SAG-AFTRA and the Alliance of Motion Picture and Television Producers have officially announced plans to extend their current contract until July 12th, delaying a possible actors strike. The news was broken on late Friday night, with both parties confirming that the decision was made to allow bargaining to continue. Prior to this, the SAG-AFTRA contract was initially set to expire on Friday, June 30th at midnight PT, with many wondering if a strike would occur soon after. This decision mirrors what both parties did during 2014 and 2017 talks, in part to account for the Fourth of July holiday. In those previous instances, a new deal was reached between SAG-AFTRA and the AMPTP by early July, but it is unclear at this point if that will happen this time around, especially as the Writers Guild of America has been on strike for several months now.
"The agreements, which were set to expire at 11:59 p.m. PT tonight, will now expire on July 12, at 11:59 pm PT," SAG-AFTRA and the AMPTP said in a joint statement. "The parties will continue to negotiate under a mutually agreed upon media blackout. Neither organization will comment to the media about the negotiations during the extension."
Will the Actors Go on Strike?
Earlier this month, an open letter from more than 1,000 high-profile actors and SAG members was released, indicating that they are prepared to strike if the situation requires it. The actors on the letter include Jennifer Lawrence, Meryl Streep, Amy Schumer, and even union president Fran Drescher.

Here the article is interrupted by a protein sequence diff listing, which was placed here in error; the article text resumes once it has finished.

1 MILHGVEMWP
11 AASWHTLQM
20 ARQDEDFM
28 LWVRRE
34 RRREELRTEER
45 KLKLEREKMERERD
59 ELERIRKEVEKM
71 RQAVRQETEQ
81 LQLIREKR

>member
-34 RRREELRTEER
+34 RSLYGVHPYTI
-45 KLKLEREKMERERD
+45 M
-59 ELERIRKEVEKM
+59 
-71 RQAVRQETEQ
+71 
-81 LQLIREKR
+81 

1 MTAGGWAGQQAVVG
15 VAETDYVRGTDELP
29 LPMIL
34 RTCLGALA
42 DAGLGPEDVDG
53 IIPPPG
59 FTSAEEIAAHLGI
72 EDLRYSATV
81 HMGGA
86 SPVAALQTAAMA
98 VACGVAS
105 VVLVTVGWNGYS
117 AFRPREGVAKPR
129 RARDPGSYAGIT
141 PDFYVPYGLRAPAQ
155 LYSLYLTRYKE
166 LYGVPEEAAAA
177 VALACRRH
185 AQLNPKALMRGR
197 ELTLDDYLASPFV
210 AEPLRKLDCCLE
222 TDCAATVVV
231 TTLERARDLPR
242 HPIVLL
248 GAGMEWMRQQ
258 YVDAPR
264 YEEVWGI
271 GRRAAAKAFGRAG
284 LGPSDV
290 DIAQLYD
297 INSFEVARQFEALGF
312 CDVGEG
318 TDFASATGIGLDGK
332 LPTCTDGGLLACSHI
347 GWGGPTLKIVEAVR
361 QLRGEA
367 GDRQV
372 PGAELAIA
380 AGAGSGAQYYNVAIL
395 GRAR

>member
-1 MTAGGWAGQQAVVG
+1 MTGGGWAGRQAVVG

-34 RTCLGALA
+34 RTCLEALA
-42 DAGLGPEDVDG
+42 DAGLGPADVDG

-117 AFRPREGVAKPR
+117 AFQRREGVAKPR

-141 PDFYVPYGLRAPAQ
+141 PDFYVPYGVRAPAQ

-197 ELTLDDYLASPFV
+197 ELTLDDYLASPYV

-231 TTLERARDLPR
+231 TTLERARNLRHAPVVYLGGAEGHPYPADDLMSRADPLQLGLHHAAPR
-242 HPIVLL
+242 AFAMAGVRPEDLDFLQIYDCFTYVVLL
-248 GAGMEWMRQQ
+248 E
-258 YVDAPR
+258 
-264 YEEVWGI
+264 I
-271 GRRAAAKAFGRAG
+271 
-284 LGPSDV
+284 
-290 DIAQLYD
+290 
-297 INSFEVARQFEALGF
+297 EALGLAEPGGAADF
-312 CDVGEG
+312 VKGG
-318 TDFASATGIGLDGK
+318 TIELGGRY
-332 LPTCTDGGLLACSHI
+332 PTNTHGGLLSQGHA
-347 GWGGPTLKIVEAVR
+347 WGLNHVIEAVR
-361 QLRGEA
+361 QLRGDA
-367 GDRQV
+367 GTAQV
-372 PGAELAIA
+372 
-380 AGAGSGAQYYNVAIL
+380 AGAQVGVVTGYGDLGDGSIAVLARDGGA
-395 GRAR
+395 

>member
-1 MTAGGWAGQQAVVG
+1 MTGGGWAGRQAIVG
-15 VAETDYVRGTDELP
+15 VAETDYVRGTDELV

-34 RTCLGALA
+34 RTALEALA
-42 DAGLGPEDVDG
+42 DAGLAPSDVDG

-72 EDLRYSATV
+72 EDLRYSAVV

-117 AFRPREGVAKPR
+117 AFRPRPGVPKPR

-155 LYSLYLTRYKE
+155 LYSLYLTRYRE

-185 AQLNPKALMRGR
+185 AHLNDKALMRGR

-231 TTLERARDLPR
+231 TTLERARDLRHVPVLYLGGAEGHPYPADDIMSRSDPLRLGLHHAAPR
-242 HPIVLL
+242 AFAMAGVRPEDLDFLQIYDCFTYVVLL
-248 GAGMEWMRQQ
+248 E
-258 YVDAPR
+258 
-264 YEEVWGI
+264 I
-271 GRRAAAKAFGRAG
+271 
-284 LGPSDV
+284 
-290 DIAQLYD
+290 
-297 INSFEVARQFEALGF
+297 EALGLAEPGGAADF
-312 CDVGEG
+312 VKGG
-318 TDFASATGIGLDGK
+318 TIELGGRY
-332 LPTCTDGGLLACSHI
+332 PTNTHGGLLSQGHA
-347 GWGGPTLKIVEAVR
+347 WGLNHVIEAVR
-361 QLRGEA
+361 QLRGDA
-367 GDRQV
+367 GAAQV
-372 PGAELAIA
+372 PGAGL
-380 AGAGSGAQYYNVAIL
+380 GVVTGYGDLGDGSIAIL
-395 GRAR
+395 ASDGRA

"We want you to know that we would rather go on strike than compromise on these fundamental points, and we believe that, if we settle for a less than transformative deal, the future of our union and our craft will be undermined, and SAG-AFTRA will enter the next negotiation with drastically reduced leverage," the letter reads in part.
Who Is the President of SAG-AFTRA?
Drescher was elected the president of SAG-AFTRA in September of 2021. She recently went on to Good Morning America to provide an update about the negotiations.
"We do have unprecedented support from the union members where, if we feel like we're not making headway when the contract expires, which is June 30th at 11:59 p.m., we're gonna have to strike," Drescher said. "You know, in some areas we are, and in some areas we're not. So we just have to see. I mean, in earnest, it would be great if we can walk away with a deal that we want. And at the end of the day, you know, we're living in a time that's very different from the last few decades when the foundation of the contract was forged. It's the digital age now and the age of streaming, and it's a whole different business model. So it really begs that we stand firm and hold strong and do right by the members in this industry and honor the massive contribution that they make. So I'm really in it to win it on behalf of our 180,000 members. And we stand by the Writers Guild, too."
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